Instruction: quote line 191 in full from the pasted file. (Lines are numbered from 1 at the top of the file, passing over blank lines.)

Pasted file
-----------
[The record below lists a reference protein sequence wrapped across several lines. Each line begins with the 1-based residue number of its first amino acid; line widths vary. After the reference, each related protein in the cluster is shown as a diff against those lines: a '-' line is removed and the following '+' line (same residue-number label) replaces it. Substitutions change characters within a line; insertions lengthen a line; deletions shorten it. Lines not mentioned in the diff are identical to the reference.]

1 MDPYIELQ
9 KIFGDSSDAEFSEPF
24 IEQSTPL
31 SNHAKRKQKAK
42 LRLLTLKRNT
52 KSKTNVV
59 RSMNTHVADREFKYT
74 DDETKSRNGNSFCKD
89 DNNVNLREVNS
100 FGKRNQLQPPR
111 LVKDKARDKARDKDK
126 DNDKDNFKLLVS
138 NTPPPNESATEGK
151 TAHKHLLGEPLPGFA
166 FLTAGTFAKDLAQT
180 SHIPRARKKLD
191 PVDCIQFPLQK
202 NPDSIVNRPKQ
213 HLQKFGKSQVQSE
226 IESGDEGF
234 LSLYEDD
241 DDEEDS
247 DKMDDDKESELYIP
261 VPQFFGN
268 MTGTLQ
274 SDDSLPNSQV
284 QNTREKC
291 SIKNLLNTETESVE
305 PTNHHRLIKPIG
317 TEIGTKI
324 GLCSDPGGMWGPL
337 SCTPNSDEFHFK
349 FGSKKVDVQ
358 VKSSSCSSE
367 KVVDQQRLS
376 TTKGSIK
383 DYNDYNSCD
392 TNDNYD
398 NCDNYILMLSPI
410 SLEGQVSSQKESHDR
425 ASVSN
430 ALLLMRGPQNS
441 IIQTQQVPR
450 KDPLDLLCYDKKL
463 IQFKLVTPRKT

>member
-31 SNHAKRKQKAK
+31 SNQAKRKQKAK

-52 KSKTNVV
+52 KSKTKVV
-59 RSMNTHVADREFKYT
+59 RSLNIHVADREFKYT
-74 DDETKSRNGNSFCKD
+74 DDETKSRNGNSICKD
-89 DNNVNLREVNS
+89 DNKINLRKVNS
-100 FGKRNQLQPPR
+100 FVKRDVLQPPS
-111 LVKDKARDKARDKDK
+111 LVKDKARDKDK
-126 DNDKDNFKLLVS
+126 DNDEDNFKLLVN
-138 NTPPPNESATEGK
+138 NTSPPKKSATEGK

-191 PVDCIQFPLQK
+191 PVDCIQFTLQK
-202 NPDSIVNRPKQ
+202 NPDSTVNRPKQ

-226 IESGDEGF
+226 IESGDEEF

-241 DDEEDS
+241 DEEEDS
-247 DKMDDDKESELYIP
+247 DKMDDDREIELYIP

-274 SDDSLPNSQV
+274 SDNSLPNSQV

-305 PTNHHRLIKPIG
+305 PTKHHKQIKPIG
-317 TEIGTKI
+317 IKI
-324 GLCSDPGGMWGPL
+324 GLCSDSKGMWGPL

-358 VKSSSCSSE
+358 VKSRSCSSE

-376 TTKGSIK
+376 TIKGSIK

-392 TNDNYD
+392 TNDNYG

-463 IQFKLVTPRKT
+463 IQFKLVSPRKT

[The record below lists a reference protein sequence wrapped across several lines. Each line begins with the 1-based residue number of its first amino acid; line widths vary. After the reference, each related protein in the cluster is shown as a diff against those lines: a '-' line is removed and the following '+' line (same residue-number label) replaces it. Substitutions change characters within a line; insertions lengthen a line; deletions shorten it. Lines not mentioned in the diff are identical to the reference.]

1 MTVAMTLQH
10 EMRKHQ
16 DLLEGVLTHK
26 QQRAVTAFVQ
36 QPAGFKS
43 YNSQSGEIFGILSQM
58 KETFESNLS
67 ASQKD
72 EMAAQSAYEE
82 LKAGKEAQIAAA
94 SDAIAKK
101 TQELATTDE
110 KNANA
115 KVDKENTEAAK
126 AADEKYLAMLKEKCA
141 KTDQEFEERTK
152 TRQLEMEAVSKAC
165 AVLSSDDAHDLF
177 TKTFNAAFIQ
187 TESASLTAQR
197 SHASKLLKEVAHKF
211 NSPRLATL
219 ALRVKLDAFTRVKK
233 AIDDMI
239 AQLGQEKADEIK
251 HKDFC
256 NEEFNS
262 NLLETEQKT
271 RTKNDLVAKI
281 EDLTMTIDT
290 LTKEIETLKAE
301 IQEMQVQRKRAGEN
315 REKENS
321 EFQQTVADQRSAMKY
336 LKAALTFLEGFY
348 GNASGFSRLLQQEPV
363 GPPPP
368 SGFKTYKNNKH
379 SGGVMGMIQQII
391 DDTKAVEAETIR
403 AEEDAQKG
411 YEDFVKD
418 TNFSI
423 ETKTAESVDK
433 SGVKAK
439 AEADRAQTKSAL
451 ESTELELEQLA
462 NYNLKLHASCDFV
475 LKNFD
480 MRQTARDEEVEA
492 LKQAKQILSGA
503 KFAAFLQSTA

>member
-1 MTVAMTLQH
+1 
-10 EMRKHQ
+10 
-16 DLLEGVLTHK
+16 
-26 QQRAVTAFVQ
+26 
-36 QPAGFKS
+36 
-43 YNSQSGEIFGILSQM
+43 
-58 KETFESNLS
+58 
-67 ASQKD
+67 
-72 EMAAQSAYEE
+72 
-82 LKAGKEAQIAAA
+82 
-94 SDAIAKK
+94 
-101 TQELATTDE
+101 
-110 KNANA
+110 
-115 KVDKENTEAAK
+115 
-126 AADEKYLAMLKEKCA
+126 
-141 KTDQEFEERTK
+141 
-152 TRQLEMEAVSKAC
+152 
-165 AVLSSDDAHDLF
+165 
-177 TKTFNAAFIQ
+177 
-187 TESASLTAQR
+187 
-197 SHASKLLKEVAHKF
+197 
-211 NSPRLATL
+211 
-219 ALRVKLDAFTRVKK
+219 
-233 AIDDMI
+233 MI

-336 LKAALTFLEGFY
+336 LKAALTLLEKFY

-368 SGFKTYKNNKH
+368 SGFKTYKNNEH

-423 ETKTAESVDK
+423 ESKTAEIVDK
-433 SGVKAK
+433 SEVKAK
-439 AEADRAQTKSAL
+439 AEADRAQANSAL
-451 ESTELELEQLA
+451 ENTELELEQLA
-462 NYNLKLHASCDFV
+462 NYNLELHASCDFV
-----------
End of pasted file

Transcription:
+219 